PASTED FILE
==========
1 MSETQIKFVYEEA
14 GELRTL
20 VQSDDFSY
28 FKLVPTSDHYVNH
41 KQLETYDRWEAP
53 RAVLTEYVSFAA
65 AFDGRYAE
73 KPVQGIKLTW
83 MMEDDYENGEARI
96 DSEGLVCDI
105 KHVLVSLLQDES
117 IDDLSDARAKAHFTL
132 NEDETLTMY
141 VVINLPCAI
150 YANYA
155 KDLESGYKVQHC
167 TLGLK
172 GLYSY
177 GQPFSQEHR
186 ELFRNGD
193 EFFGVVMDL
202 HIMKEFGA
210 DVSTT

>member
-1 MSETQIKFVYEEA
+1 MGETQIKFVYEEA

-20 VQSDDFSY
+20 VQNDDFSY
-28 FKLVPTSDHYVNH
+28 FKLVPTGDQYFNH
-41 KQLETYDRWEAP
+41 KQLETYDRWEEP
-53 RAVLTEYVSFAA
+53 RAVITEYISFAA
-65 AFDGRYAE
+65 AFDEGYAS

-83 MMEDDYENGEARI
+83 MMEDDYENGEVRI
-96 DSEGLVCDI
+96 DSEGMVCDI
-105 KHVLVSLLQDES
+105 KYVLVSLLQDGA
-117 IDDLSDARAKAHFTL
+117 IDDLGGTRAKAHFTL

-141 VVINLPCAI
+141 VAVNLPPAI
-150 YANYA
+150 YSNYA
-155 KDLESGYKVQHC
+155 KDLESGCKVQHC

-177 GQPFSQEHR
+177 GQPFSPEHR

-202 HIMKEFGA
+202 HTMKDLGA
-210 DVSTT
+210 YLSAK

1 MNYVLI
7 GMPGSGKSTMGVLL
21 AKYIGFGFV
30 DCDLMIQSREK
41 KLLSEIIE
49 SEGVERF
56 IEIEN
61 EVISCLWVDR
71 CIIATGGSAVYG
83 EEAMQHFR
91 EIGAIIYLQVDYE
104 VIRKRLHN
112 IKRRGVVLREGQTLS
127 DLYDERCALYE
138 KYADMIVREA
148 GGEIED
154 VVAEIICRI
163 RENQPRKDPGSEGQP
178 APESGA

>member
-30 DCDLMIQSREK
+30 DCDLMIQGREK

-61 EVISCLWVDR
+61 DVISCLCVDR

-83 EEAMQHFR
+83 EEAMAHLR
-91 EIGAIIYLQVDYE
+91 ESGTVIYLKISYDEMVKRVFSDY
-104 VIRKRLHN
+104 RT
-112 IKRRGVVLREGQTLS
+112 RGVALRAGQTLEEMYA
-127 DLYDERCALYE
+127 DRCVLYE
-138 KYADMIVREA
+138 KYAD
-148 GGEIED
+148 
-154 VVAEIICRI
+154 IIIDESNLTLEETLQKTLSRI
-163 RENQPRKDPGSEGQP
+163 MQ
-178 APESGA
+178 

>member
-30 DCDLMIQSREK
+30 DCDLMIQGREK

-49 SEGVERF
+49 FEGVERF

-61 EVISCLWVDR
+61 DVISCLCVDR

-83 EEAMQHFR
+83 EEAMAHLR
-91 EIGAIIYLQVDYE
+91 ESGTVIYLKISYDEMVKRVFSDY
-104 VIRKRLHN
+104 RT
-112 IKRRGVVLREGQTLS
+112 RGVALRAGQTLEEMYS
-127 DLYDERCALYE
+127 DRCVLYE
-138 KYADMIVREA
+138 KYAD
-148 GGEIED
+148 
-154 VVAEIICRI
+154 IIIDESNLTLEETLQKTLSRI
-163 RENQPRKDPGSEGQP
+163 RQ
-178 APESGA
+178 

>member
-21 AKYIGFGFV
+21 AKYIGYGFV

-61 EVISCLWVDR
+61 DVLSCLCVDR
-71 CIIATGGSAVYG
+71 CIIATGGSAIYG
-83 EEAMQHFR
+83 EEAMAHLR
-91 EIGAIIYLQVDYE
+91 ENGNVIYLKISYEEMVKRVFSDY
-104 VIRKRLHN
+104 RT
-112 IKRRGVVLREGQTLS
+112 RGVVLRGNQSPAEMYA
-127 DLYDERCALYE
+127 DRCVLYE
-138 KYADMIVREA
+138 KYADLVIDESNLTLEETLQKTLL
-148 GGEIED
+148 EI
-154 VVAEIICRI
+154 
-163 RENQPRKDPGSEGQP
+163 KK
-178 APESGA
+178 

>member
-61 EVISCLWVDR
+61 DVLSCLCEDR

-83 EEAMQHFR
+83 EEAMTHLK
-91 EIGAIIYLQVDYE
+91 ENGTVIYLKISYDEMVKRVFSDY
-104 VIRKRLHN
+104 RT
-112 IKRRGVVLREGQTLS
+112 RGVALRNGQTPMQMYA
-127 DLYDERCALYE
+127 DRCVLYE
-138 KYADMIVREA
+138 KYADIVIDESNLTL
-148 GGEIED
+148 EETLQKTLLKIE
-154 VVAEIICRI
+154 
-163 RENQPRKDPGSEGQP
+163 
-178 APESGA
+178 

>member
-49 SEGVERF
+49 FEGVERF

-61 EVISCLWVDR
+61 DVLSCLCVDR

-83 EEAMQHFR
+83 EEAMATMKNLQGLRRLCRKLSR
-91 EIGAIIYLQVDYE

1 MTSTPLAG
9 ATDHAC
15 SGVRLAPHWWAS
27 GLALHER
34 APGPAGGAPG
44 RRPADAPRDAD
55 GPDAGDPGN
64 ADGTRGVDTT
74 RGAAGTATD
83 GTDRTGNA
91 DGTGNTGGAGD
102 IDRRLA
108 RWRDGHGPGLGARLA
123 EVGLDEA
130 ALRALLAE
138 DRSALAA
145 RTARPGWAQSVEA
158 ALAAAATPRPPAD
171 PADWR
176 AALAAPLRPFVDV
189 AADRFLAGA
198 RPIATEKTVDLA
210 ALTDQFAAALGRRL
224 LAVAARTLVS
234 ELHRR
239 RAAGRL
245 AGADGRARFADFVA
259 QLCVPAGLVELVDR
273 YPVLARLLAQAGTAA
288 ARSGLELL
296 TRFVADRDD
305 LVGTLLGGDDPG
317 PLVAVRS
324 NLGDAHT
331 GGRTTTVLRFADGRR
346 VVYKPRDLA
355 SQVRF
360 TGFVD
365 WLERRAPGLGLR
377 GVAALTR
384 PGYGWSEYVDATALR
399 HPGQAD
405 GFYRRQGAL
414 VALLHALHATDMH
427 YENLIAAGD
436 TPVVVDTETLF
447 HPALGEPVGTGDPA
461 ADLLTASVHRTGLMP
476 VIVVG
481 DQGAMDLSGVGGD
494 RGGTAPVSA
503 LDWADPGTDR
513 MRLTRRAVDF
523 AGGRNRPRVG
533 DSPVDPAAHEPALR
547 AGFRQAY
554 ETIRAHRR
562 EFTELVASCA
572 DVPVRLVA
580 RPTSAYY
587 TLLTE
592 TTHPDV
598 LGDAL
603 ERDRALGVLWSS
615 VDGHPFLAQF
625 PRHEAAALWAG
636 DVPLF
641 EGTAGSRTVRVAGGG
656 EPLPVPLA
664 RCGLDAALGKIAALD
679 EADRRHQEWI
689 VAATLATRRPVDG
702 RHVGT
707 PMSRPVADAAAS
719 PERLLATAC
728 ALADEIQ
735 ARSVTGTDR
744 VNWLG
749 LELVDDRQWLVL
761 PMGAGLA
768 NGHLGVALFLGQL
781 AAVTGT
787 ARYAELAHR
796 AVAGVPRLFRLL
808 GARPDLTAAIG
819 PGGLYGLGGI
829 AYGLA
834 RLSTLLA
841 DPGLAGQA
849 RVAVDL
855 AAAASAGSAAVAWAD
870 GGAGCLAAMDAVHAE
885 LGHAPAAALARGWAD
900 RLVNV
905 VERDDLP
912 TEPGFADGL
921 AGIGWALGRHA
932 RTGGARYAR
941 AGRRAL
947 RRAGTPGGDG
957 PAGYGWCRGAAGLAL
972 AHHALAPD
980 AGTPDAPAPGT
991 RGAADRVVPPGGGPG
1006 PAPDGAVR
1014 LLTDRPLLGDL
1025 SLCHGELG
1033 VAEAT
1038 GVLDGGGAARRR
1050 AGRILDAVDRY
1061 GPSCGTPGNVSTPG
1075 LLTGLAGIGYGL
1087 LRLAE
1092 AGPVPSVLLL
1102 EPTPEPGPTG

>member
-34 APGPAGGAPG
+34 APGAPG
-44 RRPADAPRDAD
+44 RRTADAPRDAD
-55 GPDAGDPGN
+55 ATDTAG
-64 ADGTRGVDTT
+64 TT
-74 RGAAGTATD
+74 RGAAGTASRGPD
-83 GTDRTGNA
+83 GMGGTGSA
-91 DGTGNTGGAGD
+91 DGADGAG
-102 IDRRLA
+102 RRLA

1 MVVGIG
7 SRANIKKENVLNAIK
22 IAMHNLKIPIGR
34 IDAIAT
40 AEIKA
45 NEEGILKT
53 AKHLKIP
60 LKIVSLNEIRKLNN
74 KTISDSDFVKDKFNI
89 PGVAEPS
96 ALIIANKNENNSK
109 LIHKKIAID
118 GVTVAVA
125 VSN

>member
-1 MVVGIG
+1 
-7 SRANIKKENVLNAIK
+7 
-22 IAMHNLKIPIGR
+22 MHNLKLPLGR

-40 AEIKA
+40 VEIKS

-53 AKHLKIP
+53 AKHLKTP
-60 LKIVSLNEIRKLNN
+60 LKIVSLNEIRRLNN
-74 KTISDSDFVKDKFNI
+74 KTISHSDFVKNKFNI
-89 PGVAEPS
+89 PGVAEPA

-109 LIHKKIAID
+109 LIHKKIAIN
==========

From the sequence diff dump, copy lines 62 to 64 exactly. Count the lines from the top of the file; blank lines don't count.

49 SEGVERF
56 IEIEN
61 EVISCLWVDR